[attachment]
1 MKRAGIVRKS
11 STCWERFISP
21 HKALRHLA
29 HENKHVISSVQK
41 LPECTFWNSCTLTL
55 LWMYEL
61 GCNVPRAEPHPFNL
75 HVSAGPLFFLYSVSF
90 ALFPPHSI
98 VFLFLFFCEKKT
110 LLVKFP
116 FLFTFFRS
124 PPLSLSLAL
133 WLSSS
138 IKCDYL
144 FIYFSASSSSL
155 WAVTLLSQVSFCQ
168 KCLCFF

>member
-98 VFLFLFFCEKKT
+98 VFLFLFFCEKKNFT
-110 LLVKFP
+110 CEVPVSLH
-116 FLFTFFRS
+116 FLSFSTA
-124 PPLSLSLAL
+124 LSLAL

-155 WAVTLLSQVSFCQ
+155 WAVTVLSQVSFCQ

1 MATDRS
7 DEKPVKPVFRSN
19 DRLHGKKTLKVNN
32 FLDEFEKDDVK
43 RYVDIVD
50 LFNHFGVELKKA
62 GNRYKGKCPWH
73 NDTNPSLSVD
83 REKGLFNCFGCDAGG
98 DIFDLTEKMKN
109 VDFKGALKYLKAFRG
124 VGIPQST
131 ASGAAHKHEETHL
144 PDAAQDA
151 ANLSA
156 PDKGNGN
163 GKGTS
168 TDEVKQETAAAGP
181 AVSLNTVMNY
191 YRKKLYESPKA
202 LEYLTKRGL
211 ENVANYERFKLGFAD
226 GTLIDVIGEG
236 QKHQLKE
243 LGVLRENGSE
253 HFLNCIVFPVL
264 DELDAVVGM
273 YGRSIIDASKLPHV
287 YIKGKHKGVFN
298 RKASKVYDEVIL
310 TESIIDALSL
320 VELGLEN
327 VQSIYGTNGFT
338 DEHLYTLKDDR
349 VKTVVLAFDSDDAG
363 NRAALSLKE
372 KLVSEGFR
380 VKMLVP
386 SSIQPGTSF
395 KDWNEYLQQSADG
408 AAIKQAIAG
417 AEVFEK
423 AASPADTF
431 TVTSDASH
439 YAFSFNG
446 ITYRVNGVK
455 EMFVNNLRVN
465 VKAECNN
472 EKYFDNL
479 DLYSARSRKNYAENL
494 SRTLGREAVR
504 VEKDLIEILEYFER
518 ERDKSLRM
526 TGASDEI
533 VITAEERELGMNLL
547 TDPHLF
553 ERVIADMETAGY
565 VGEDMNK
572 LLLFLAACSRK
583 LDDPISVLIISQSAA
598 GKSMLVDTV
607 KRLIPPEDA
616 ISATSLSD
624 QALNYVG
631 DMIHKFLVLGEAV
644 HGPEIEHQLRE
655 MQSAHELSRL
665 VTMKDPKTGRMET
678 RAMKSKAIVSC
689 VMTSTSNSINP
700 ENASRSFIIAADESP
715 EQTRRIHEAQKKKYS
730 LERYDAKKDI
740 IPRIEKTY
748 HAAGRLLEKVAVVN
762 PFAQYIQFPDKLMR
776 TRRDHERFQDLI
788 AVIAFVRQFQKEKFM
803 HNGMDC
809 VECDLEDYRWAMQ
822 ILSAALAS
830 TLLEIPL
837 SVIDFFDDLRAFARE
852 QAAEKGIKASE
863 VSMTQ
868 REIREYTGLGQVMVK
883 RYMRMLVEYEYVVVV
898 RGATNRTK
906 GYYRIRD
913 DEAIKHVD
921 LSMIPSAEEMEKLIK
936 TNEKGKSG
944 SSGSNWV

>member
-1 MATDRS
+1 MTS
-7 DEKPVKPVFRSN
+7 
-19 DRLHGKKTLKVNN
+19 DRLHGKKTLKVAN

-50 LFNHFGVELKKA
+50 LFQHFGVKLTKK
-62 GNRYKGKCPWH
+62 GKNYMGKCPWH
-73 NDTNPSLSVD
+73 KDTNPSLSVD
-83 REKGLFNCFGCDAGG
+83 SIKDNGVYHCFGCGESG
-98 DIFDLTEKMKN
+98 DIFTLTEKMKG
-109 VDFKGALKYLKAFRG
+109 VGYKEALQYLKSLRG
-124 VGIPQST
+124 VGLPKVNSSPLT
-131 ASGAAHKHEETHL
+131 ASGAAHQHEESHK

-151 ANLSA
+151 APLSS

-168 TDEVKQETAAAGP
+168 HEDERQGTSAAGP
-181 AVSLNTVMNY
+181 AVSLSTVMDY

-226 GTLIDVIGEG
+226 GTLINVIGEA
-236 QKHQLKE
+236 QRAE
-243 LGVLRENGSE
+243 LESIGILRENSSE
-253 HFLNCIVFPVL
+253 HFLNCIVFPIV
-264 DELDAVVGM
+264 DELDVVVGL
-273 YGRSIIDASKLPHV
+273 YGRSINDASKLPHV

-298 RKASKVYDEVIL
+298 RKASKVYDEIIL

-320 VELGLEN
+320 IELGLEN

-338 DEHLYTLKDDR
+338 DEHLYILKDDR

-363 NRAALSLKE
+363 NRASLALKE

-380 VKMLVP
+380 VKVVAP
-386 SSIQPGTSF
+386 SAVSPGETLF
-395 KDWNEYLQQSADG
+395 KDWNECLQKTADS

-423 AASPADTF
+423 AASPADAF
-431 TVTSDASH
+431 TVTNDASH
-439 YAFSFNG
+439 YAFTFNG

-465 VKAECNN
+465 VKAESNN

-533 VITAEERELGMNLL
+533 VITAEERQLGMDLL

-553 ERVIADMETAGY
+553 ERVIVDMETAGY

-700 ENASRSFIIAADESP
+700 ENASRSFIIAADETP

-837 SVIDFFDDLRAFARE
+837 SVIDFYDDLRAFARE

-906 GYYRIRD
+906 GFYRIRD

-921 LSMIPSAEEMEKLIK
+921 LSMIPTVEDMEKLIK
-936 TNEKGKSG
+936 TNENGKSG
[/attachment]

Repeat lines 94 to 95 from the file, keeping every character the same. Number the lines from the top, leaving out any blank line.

631 DMIHKFLVLGEAV
644 HGPEIEHQLRE